A Season in the Wilderness
by Edward Abbey
This is one of those books that I devoured in a mere two days, wondering why in the world I\’d never opened it before. Desert Solitaire is a collection of writings Edward Abbey penned about time he spent as a park ranger in Arches National Monument, a spectacular desert near Moab, Utah. Sandstone cliffs, winding gullies and canyons, fantastic formations erosion has created out of rock. Spiny and sinister fauna and flora, amazing sunsets, brutal heat and chill nights…. but not all of his words are about the beauty and strangeness of the desert wilds. He writes about working as a park ranger, frustrations with tourists, searching for lost hikers, railing against litter and waste and development which (in his opinion) spoils the wilderness. He describes days spent gathering range cattle on horseback, exploring the beautiful Glen Canyon right before it was doomed to be drowned by a dam, visiting the depths of the Havasu (whose people I met once before in a book called People of the Blue Water), and an encounter with a runaway horse that had lived alone in the desert for ten years. He muses on the plight of the impoverished Navajo, the place of national parks in the nation\’s consciousness, and the importance of solitude and wide-open spaces for the health of one\’s soul. Abbey has lots of strong opinions, and delivers them in a frank, blustering fashion that is at the same time poetic and humorous. I was sometimes taken aback by his sentiment, and I know this is one of his tamer books, too. (I have yet to read The Monkey Wrench Gang but it\’s on my list now). Even though I don\’t agree with all of his radical opinions on how to keep wilderness pristine, I find his voice so fresh and invigorating, so unique and lively, that I can\’t wait to read more of his works.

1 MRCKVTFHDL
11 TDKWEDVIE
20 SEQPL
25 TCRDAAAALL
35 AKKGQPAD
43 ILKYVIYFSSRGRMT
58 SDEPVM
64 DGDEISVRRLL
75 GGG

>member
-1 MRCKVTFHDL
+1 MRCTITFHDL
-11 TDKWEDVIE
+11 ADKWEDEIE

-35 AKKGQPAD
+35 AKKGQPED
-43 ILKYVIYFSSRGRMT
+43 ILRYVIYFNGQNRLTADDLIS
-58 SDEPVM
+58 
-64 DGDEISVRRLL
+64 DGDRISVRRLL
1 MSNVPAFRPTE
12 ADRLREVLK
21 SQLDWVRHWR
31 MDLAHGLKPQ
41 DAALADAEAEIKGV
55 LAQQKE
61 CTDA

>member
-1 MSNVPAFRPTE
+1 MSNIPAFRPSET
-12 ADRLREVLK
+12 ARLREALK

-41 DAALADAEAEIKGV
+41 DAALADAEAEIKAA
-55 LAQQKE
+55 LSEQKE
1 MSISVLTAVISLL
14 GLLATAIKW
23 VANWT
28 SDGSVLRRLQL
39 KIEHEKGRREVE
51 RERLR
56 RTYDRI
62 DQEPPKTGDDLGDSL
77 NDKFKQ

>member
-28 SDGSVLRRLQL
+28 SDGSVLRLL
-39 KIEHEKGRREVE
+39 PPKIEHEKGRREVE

Another book I read for the TBR Challenge
Rating: 4/5 269 pages, 1968